The influence of the time of day on outcome from major trauma has been demonstrated by one preliminary study that found that the outcome from major trauma is worse around the early morning (0500–0700), perhaps due to depleted levels of cortisol (G McMahon, personal communication). Therefore, it may have been beneficial to look at specific hours in terms of relationships with outcome from major trauma.

Several of criticisms have been levelled at TRISS methodology in terms of its accuracy in predicting outcome from major trauma, and its inability to predict resource utilisation, which would help in effective trauma centre quality improvement programmes.13 However, this report is not strictly concerned with TRISS, but rather with the ability of multiple linear logistic regression to determine whether time of admission is a significant factor in determining outcome from major trauma. The accuracy of ISS and GCS in predicting outcome from major trauma may therefore influence the accuracy of the model in calculating the effect of time of admission on outcome from major trauma. As ISS does not assess more than one severe injury from the same body part, its evaluation of trauma severity might be improved. GCS has not been used by itself in the past to predict outcome from major trauma. However, GCS and ISS both proved statistically significant in predicting outcome from major trauma. This is not surprising as the GCS, by its weighting, is the major component of the RTS.

This study did not differentiate patients with penetrating trauma from those with blunt trauma. However, owing to the small proportion of patients with penetrating trauma admitted to the database hospitals, it was not felt that this would have a statistically significant effect on the results.


A greater percentage of trauma patients admitted outside working hours (outside Monday–Friday 0900–1700 suffer ISS scores >15 (12.2% v 10.1%). However out of hours presentation does not increase mortality from major trauma once other confounding variables (GCS, ISS, and age) had been accounted for via multiple linear logistic regression.



Addenbrooke’s Hospital, Cambridge; Heatherwood & Wexham Park Hospital, Slough; Rotherham District General Hospital; The Princess Royal Hospital, Shropshire; Airedale General Hospital, Yorkshire; Hillingdon Hospital, Middlesex; Royal Albert Edward Infirmary, Wigan; Torbay Hospital, Devon; Arrowe Park Hospital, Merseyside; Hinchingbrooke Hospital, Cambridgeshire; Royal Berkshire Hospital, Reading; Trafford General Hospital, Manchester; Ashford General Hospital, London; Homerton Hospital, London; Royal Bolton Hospital, Farnworth; University Hospital, Lewisham, London.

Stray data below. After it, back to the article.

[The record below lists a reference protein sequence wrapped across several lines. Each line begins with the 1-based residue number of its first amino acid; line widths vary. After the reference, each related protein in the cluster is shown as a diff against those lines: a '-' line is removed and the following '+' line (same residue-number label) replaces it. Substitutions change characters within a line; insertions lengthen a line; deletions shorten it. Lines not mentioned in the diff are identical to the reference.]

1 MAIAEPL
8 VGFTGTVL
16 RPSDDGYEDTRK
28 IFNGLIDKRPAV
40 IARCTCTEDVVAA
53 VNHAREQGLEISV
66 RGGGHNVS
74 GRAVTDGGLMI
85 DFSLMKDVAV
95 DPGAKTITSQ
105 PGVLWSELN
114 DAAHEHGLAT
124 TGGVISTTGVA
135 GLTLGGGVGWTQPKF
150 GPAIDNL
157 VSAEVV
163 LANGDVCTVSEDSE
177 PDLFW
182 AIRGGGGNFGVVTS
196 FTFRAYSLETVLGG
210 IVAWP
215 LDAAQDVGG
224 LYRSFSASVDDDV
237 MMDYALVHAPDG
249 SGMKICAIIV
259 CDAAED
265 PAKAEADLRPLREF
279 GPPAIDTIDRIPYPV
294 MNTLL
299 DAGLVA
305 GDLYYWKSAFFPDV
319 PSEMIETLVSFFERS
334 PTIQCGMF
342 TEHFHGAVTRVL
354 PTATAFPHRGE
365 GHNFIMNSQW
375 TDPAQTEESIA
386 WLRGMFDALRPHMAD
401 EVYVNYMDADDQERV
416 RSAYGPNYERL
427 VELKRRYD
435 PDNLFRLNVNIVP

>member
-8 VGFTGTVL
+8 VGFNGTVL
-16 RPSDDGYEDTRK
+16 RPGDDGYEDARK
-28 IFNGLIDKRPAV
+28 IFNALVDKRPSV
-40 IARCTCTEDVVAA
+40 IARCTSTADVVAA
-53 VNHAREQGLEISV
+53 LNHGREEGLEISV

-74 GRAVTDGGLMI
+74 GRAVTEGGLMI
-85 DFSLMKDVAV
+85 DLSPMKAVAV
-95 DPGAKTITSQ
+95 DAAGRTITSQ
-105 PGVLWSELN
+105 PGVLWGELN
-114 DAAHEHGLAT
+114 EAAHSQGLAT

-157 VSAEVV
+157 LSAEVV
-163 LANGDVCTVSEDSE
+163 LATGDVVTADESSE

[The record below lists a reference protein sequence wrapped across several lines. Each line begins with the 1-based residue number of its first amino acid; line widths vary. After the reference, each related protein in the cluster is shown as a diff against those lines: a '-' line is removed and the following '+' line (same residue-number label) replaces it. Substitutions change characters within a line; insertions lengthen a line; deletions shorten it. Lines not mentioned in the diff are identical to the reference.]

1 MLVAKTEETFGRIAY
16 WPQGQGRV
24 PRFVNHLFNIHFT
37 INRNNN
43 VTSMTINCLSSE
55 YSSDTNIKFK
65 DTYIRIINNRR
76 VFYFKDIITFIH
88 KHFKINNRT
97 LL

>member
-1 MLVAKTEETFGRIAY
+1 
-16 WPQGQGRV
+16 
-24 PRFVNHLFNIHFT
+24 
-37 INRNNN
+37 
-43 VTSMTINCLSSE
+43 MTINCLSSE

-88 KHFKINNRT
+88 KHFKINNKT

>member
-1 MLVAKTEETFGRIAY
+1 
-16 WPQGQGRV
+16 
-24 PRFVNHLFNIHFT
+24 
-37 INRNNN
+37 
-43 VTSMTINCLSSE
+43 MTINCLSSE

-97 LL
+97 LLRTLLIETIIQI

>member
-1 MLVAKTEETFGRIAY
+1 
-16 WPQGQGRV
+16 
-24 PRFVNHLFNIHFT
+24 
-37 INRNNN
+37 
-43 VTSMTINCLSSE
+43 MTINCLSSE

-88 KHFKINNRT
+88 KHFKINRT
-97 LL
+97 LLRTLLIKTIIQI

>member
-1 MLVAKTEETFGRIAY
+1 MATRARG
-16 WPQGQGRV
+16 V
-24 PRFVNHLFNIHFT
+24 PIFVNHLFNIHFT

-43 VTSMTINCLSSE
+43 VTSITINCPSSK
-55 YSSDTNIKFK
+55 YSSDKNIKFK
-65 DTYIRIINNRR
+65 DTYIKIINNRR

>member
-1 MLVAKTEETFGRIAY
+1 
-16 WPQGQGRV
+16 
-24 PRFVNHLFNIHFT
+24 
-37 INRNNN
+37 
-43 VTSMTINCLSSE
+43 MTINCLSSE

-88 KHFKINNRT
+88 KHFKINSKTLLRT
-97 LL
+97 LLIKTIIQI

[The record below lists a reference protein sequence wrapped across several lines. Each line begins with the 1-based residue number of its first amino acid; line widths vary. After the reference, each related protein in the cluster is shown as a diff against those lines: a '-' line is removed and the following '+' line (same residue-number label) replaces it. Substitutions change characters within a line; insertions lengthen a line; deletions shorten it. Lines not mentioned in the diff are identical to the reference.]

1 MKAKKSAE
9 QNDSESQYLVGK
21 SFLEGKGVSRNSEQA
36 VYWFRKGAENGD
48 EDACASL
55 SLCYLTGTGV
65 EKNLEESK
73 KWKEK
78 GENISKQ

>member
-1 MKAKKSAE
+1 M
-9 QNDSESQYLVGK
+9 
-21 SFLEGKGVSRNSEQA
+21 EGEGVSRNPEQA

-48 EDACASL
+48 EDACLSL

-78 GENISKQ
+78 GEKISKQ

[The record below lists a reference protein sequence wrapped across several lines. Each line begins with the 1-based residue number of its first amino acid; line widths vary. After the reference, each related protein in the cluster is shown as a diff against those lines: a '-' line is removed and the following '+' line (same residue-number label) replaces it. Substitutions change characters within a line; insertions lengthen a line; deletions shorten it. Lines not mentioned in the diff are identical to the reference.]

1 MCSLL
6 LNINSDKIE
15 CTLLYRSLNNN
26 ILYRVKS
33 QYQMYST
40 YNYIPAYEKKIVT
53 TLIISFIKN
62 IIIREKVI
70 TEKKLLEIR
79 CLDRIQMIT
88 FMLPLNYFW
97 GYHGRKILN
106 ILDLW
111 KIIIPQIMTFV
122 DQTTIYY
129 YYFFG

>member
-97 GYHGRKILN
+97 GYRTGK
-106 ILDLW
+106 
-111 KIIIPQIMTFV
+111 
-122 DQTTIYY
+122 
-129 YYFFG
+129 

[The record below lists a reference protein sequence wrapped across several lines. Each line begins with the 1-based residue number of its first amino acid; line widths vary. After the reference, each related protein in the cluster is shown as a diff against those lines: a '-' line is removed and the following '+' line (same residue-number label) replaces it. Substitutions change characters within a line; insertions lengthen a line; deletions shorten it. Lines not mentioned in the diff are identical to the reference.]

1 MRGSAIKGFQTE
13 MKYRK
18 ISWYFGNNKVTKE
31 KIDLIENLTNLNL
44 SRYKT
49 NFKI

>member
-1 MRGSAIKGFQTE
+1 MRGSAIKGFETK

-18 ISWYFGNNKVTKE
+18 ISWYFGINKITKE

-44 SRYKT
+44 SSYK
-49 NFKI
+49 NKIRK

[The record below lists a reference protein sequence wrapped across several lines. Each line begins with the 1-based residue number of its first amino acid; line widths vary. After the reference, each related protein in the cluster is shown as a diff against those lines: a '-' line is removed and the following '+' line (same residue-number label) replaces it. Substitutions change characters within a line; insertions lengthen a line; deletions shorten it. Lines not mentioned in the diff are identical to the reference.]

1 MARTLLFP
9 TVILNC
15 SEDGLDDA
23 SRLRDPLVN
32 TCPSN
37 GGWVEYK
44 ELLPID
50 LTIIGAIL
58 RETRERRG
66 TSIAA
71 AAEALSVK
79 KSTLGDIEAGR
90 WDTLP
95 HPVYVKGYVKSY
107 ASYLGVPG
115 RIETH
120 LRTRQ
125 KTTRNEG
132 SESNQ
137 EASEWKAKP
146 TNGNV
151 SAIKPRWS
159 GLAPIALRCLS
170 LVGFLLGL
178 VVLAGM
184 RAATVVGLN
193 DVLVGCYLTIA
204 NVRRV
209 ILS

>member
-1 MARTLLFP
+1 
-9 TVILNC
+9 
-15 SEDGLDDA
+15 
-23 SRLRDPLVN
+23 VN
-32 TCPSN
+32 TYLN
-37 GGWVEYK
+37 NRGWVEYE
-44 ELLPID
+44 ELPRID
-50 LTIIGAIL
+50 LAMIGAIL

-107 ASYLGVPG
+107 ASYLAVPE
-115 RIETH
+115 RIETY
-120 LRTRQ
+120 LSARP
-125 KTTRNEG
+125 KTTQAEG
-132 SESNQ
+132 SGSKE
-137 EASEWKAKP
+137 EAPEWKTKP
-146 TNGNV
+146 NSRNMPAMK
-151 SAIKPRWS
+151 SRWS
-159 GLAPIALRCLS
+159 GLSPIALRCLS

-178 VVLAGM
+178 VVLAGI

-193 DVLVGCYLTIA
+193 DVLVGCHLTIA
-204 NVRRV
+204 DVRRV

Atkinson Morley’s Hospital, London; Hope Hospital, Salford; Royal Cornwall Hospital, Truro; University Hospital of Hartlepool, Barnsley; District General Hospital, Yorkshire; Huddersfield Royal Infirmary; Royal Devon & Exeter Hospital; University Hospital of North Staffordshire; Basildon Hospital, Essex; Hull Royal Infirmary, North Humberside; Royal Gwent Hospital, Newport; University Hospital of North Tees, Cleveland; Bassetlaw Hospital, Nottinghamshire; Ipswich Hospital, Suffolk; Royal Hallamshire Hospital, Sheffield; University Hospital of Wales, Cardiff; Bedford Hospital; James Cook University Hospital, Cleveland; Royal Hampshire County Hospital, Winchester; University Hospital, Aintree, Liverpool; Birmingham Heartlands Hospital; James Paget Hospital, Norfolk; Royal Lancaster Infirmary; Walton Centre for Neurology, Liverpool; Blackburn Royal Infirmary, Lancashire; Jersey General Hospital; Royal Liverpool Childrens Hospital, (Alder Hey); Wansbeck General Hospital, Northumberland; Blackpool Victoria Hospital; John Coupland Hospital; Royal Liverpool University Hospital; Warrington Hospital, Cheshire Booth Hall Children’s Hospital, Manchester; John Radcliffe Hospital, Oxfordshire; Royal London Hospital; Warwick Hospital, Warwick; Bradford Royal Infirmary, Yorkshire; Kent & Canterbury Hospital; Royal Manchester Children’s Hospital, Pendlebury; Waterford Regional Hospital, Ireland; Bristol Royal Infirmary; Kent & Sussex Hospital; Royal Oldham Hospital; Watford General Hospital, Herts; Bromley Hospital, Kent Kettering General Hospital, Northamptonshire; Royal Preston Hospital; West Cumberland Hospital, Cumbria; Broomfield Hospital; Essex Kings College Hospital, London; Royal Shrewsbury Hospital, Shropshire; West Middlesex University Hospital; Burnley General Hospital; Kings Mill Hospital, Nottinghamshire; Royal Surrey County Hospital; West Wales General Hospital, Dyfed.